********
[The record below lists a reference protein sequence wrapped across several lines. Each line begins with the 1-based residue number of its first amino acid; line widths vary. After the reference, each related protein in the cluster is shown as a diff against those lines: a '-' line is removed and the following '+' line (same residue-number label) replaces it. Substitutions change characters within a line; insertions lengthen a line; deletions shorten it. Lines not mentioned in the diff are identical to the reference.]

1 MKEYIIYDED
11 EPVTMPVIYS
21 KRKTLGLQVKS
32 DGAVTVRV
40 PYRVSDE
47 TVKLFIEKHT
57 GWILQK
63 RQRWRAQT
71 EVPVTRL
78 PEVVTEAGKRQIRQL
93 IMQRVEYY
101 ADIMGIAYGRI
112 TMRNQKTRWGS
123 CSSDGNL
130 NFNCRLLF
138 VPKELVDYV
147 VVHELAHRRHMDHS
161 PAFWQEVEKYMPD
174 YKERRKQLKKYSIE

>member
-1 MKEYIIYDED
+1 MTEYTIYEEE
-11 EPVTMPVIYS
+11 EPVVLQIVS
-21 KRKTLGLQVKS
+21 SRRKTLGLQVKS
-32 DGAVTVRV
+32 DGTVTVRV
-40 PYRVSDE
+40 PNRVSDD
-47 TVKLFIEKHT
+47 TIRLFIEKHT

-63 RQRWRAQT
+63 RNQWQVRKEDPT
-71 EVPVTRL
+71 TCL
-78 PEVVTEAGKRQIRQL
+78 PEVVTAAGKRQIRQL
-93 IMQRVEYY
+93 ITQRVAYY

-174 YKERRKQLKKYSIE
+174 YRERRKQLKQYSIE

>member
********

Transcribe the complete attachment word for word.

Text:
[The record below lists a reference protein sequence wrapped across several lines. Each line begins with the 1-based residue number of its first amino acid; line widths vary. After the reference, each related protein in the cluster is shown as a diff against those lines: a '-' line is removed and the following '+' line (same residue-number label) replaces it. Substitutions change characters within a line; insertions lengthen a line; deletions shorten it. Lines not mentioned in the diff are identical to the reference.]

1 MKEYIIYDED
11 EPVTMPVIYS
21 KRKTLGLQVKS
32 DGAVTVRV
40 PYRVSDE
47 TVKLFIEKHT
57 GWILQK
63 RQRWRAQT
71 EVPVTRL
78 PEVVTEAGKRQIRQL
93 IMQRVEYY
101 ADIMGIAYGRI
112 TMRNQKTRWGS
123 CSSDGNL
130 NFNCRLLF
138 VPKELVDYV
147 VVHELAHRRHMDHS
161 PAFWQEVEKYMPD
174 YKERRKQLKKYSIE

>member
-1 MKEYIIYDED
+1 MTEYTIYEEE
-11 EPVTMPVIYS
+11 EPVVLQIVS
-21 KRKTLGLQVKS
+21 SRRKTLGLQVKS
-32 DGAVTVRV
+32 DGTVTVRV
-40 PYRVSDE
+40 PNRVSDD
-47 TVKLFIEKHT
+47 TIRLFIEKHT

-63 RQRWRAQT
+63 RNQWQVRKEDPT
-71 EVPVTRL
+71 TCL
-78 PEVVTEAGKRQIRQL
+78 PEVVTAAGKRQIRQL
-93 IMQRVEYY
+93 ITQRVAYY

-174 YKERRKQLKKYSIE
+174 YRERRKQLKQYSIE

>member